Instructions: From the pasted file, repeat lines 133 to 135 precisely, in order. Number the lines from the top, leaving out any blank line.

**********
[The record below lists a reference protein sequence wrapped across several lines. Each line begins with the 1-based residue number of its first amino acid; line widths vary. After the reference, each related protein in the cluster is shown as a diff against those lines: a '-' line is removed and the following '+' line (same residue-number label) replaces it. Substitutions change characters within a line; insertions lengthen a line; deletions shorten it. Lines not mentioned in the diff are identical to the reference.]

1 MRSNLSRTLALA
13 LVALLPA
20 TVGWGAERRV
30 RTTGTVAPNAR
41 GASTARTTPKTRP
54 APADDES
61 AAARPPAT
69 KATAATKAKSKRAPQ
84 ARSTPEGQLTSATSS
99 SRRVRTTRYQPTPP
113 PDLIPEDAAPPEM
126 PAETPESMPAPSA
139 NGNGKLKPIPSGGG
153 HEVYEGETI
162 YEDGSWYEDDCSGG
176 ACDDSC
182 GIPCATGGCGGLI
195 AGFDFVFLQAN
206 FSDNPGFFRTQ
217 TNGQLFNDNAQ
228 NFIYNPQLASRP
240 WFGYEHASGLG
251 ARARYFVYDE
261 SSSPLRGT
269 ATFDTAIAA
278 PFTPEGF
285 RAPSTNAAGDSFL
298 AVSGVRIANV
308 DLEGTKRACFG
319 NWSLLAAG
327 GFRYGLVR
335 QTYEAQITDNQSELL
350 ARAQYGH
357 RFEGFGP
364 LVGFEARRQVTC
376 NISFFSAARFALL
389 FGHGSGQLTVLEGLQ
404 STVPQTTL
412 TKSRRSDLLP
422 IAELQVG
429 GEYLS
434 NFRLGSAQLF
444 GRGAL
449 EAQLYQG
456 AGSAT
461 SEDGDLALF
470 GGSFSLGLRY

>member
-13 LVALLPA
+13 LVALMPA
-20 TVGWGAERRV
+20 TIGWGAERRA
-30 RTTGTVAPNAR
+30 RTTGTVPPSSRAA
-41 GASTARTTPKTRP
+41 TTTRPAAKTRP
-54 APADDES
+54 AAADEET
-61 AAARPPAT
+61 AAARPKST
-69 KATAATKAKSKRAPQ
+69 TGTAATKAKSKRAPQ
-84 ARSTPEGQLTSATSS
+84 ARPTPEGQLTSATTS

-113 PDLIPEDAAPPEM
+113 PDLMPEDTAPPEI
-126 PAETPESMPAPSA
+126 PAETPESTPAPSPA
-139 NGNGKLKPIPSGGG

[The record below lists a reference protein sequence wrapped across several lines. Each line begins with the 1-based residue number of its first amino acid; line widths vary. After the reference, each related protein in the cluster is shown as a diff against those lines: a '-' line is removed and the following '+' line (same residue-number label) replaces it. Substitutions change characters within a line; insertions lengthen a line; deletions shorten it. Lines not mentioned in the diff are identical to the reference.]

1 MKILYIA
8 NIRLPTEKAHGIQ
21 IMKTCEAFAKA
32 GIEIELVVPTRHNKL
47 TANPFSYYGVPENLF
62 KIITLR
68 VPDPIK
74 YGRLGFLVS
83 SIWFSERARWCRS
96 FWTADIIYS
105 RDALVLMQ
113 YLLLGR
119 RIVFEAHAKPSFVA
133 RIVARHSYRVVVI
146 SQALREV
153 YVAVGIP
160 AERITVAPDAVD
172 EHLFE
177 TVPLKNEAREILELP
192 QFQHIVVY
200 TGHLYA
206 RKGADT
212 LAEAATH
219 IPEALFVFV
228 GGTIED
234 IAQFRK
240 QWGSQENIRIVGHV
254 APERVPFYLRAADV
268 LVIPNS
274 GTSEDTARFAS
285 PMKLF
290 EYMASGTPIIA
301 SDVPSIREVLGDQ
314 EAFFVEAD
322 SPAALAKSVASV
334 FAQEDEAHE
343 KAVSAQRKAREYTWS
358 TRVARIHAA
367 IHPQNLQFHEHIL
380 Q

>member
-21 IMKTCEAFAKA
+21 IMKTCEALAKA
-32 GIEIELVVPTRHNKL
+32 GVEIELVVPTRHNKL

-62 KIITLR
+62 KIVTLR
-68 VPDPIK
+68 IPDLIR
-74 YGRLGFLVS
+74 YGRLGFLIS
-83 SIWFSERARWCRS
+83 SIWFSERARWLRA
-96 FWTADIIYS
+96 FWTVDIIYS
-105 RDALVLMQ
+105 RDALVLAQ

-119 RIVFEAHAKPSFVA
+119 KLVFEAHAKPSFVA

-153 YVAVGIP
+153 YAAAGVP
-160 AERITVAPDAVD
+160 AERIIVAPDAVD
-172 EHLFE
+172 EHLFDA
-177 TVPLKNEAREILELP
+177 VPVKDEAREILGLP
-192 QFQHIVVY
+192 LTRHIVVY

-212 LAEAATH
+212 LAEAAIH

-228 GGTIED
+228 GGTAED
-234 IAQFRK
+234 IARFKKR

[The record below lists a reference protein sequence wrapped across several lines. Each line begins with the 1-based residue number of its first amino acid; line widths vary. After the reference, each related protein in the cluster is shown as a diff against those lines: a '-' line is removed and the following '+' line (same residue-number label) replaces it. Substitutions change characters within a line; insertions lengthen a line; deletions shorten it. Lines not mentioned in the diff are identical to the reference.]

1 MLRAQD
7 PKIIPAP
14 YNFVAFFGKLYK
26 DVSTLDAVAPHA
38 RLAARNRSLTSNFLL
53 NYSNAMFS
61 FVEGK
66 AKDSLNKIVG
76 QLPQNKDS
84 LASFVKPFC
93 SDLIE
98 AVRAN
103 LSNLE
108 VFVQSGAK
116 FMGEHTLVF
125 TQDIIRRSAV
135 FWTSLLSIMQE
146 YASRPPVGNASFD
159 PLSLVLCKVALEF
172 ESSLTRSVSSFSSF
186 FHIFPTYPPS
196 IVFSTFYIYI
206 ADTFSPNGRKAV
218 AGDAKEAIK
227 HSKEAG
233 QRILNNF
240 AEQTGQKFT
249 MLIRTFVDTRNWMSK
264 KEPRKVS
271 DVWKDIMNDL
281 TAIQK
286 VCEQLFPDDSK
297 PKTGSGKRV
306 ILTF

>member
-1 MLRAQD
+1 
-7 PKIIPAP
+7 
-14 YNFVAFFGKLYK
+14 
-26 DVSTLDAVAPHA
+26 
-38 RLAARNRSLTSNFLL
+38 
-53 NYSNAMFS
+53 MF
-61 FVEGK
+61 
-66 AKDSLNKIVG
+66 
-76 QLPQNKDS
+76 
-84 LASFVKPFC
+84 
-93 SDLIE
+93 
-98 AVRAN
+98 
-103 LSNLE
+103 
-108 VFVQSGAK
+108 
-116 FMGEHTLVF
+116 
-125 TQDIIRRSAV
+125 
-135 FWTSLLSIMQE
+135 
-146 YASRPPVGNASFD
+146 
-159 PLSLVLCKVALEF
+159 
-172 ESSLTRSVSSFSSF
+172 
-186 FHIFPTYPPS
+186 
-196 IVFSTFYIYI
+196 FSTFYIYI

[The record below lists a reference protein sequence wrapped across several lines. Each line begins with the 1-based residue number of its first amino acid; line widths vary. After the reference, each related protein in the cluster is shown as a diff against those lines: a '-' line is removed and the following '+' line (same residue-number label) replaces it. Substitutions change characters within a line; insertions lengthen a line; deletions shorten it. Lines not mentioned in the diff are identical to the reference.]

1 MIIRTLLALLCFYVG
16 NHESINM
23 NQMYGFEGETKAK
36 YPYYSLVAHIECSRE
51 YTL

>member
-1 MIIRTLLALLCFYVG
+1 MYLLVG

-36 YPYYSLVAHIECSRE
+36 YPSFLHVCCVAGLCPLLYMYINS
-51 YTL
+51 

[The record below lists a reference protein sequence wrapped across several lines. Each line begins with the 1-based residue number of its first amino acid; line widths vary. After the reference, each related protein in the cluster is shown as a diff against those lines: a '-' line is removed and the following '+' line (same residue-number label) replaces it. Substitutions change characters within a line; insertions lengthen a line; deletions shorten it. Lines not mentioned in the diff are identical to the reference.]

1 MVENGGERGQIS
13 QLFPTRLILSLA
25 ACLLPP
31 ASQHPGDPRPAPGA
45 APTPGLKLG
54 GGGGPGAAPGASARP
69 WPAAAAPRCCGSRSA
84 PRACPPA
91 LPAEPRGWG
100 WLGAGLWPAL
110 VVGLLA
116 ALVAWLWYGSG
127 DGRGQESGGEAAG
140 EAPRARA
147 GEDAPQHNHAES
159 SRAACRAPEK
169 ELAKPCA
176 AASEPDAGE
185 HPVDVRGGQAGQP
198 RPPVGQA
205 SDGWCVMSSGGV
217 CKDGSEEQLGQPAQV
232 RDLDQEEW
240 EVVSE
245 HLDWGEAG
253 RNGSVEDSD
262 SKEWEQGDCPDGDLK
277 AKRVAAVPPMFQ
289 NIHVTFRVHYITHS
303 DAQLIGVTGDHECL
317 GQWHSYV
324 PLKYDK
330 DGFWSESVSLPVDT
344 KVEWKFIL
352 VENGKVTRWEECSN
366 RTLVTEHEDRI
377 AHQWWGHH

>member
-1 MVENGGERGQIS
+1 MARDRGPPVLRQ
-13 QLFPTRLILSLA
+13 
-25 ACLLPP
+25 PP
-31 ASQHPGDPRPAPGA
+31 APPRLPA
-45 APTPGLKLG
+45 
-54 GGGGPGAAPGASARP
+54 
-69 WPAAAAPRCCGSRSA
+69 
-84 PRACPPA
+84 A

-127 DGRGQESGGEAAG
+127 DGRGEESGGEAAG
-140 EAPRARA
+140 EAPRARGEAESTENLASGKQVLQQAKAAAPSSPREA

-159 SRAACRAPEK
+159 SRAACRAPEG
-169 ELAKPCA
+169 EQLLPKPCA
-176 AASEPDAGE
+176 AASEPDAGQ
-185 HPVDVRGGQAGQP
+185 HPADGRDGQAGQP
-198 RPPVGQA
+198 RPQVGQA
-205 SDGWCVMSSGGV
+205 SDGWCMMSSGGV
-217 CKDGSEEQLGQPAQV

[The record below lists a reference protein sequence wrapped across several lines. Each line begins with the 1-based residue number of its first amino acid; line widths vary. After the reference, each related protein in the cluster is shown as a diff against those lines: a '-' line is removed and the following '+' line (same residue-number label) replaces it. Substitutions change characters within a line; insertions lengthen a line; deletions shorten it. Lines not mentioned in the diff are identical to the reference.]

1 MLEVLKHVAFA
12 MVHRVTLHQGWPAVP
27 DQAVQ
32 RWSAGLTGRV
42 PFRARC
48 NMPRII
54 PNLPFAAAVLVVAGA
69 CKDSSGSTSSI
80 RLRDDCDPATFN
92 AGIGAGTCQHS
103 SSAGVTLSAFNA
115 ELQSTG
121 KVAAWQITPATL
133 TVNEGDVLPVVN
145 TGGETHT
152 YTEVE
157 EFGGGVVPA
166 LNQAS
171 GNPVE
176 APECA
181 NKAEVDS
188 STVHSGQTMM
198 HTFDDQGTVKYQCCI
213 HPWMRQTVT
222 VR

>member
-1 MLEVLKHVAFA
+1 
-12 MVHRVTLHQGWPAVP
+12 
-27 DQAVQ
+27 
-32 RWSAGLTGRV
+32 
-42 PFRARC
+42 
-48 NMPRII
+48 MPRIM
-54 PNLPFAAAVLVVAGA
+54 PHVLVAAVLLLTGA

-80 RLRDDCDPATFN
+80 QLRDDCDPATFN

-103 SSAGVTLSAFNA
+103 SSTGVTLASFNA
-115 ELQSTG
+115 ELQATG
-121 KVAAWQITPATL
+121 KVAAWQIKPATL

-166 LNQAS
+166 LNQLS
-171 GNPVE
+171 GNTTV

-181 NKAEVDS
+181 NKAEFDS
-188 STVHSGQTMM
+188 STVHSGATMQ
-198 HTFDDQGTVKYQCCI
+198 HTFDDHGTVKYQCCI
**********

-160 AERITVAPDAVD
+160 AERIIVAPDAVD
-172 EHLFE